Bermuda achieves alignment with Solvency II principles


Bermuda Monetary Authority

Bermuda achieves alignment with Solvency II principles

Jeremy Cox, chief executive officer of the Bermuda Monetary Authority, outlines the positive and differentiating results of EIOPA’s recent equivalency assessment.

The market is aware by now that on 17 August 2011, the European Insurance and Occupational Pensions Authority (EIOPA), published preliminary recommendations based on its Solvency II equivalence assessment of Bermuda.

EIOPA concluded that Bermuda’s supervisory regime for commercial insurers—that is Class 4, 3B and 3A firms—is broadly equivalent with Solvency II principles with some caveats, which we anticipated.

EIOPA advised that Bermuda met the criteria as set out in its methodology for equivalence for group supervision (based on a regime that the Bermuda Monetary Authority [BMA] will implement before the end of 2011) as well as the solvency regime for groups.

EIOPA also found Bermuda’s framework to be fully equivalent with regard to its professional secrecy and information exchange obligations under all three articles of the Solvency II directive for which Bermuda is seeking equivalence (articles 172, 227 and 260).

In its report, EIOPA also made a distinction between the commercial sector regime and supervision of the captive sector—in this instance finding the captives’ regime non-equivalent with Solvency II principles. Given the vastly different risk profiles of the commercial and captive sectors, in the BMA’s view this was anticipated and appropriate.

Bermuda: still on course

So what does this outcome mean for Bermuda? In practical terms, it means there will be no change to the general direction and plans the BMA has already shared with the market on regime enhancements for Class 4, 3B and 3A firms.

Also, we have not drastically changed the timelines set for developing and rolling out these initiatives. So our original timetable for completing the major regime changes for the commercial market by the end of 2012 remains in place. We are, however, monitoring developments in Europe and internationally, and will build in more flexibility to our timeline, if and when it becomes appropriate to do so.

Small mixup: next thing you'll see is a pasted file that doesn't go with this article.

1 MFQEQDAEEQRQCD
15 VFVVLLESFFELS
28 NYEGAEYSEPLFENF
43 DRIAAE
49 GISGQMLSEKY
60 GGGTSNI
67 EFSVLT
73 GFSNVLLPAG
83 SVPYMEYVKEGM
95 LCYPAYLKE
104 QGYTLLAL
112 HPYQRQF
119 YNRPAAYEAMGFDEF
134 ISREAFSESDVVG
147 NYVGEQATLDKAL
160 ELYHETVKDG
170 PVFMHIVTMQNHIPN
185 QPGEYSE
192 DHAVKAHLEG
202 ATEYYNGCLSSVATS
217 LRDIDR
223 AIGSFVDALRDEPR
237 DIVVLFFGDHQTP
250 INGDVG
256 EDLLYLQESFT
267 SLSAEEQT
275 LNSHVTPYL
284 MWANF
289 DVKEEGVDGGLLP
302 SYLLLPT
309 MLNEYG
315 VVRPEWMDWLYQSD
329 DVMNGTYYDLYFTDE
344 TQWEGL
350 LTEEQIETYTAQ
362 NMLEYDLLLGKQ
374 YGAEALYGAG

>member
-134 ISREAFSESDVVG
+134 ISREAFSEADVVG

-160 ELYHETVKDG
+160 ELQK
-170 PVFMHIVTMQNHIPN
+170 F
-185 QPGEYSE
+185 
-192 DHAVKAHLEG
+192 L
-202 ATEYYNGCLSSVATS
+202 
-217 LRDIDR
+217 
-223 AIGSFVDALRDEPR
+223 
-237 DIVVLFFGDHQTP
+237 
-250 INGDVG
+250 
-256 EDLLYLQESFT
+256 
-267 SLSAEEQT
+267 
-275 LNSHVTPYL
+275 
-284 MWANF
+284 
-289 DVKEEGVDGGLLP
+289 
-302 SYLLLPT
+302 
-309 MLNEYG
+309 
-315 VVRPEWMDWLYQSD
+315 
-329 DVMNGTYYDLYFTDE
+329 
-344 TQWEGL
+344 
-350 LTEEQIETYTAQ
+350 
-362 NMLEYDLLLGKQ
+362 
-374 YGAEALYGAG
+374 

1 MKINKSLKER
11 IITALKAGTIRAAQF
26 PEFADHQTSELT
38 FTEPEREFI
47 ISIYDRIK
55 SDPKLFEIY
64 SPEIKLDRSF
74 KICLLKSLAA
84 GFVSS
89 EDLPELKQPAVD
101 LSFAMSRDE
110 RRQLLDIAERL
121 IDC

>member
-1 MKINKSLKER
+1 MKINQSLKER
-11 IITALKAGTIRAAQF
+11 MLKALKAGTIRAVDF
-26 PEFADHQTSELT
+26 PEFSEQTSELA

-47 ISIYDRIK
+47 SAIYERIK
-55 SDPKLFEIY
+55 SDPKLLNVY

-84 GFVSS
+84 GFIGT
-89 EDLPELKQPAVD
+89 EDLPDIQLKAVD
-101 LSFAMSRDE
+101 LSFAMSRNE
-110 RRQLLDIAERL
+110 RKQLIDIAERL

Overall, the EIOPA report validates the work the BMA had already identified for action. The report was also helpful in identifying specific areas for further enhancement in the Bermuda regime. Given that some of the work streams were still in progress at the time of the assessment, the BMA recognises that our work-plan, while well advanced, must continue to move forward. Therefore, we are actively developing proposals to address the caveats, and our existing plans to develop the Bermuda framework remain on track. As always, the BMA will conduct this work in full consultation with industry.

"The final decision about Bermuda's status rests with the EU Commission, which is not expected to reach a conclusion until the end of 2012."

Since this is a preliminary assessment, there will be another opportunity for EIOPA to review the results of this work and the completion of our remaining enhancements. In terms of next steps, EIOPA has pledged to review its preliminary assessments after the Level 2 implementing measures for Solvency II are finalised. The issueof the final Level 2 implementation measures will help provide clarity to all parties about practical application of the directive. Currently, this is planned to take place in the second half of 2012, after which EIOPA will send its final advice to the EU Commission. The final decision about Bermuda’s Solvency II equivalence status rests with the EU Commission, which is not expected to reach a conclusion until the end of 2012.


Bermuda is the first non-European jurisdiction to undergo a comprehensive equivalence assessment under all three articles of the Solvency II directive. This is, therefore, somewhat uncharted territory, which adds to the significance of the assessment outcome as a positive first step in the equivalence process for Bermuda. As we continue to progress our regulatory agenda, we remain focused on ensuring Bermuda correctly balances workable supervisory regimes with international expectations.

We also remain mindful of EIOPA’s position regarding its Solvency II assessments: that all applicable criteria under the directive need to be met for a positive equivalence assessment, but a positive assessment does not require that every indicator be fulfilled. The preliminary results from EIOPA’s Solvency II equivalence assessment of Bermuda support this position.

In conclusion, while we recognise there is still work to do on our regulatory change programme, we are well advanced within this process. The BMA will continue its dialogue with EIOPA regarding the practical and appropriate application of Bermuda’s regulatory and supervisory regime across the different sectors of our market. We appreciate the support we have received from the industry thus far and will continue to consult with the market as we move forward and remain focused on doing what is right for Bermuda.

For information on the Bermuda Monetary Authority visit

Bermuda, Solvency II, equivalency, EIOPA

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